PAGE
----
On average, eavesdropper which is trying to intercept photons will use wrong filter polarization in half of the cases. By doing this, state of those photons will be changed making errors in the raw key exchange by the emitter and receiver.

It is basically the same thing which happens if receiver uses wrong filter while trying to read photon polarization or when the same wrong filter is used by an eavesdropper.

In both cases, to prove the integrity of the key, it is enough that sender and receiver are checking for the errors in the sequence or raw key exchange.

Some other thing can cause raw key exchange errors, not only eavesdropping. Hardware component issues and imperfections, environmental causes to the quantum channel can also cause photon loss or polarization change. All those errors are categorized as a possible eavesdropper detection and are filtered out in key sifting. To be sure how much information eavesdropper could have gathered in the process, key distillation is used.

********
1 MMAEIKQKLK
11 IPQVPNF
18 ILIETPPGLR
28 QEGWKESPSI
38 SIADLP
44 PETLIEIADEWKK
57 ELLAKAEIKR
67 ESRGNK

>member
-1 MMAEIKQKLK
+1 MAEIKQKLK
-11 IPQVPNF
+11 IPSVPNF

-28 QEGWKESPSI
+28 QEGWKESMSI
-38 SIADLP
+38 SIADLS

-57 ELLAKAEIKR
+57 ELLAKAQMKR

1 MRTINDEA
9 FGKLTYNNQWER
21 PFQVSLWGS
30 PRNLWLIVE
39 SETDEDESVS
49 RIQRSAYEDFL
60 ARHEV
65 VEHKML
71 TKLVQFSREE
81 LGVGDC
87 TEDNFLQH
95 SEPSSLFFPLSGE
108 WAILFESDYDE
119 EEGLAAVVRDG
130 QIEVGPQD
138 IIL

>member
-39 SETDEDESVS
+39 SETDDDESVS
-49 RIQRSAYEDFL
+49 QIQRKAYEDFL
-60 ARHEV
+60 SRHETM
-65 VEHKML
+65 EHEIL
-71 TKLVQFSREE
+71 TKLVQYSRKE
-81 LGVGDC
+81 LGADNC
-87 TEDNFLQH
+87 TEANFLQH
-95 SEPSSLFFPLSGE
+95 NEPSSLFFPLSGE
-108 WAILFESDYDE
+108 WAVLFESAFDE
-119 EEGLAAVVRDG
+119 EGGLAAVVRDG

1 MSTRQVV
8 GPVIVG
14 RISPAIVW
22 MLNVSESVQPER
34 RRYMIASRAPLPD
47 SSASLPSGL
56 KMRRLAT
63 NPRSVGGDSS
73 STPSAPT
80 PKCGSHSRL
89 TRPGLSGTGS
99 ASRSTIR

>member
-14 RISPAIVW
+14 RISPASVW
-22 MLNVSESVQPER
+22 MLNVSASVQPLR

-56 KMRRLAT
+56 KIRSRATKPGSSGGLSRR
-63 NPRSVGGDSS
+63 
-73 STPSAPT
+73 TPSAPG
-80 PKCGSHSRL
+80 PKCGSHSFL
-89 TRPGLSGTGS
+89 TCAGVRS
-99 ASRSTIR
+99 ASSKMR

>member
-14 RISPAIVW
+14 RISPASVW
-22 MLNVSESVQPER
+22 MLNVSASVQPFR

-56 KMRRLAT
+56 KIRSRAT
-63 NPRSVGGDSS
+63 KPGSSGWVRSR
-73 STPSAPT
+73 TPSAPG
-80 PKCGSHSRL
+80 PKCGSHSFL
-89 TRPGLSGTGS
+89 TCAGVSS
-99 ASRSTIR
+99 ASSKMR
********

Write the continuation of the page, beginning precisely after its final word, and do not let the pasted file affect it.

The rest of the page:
2) Key Distillation

When we have a sifted key, to remove errors and information that an eavesdropper could have gained, sifted key must be processed again. The key after key distillation will be secured enough to be used as secret key.

For example, for all the photons, for which eavesdropper used right polarization filter and for which receiver also used right polarization filter, we do not have a detected communication interception. Here Key Distillation comes into play.

First out of two steps is to correct all possible errors in the key which is done using a classical error correction protocol. In this step we will have an output of error rate which happened. This error rate estimate we can calculate the amount of information the eavesdropper could have about the key.

Second step is privacy amplification which will use compression on the key to squeeze the information of the eavesdropper. The compression factor depends proportionately on the error rate.

Author: Jacky Wei

I am a programmer, welcome to my blog: http://rg4.net.